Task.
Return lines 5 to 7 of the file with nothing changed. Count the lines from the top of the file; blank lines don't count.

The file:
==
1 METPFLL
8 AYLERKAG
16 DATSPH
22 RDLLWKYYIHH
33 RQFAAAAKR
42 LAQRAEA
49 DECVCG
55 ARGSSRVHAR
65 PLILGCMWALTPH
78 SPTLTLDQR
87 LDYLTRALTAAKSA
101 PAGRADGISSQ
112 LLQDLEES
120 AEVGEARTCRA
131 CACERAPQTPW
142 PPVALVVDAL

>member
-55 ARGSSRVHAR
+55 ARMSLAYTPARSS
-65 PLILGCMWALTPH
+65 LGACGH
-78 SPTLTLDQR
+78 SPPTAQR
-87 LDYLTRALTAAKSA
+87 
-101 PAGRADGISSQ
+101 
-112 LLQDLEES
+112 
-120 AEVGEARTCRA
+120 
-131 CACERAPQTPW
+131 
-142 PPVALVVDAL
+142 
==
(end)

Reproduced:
33 RQFAAAAKR
42 LAQRAEA
49 DECVCG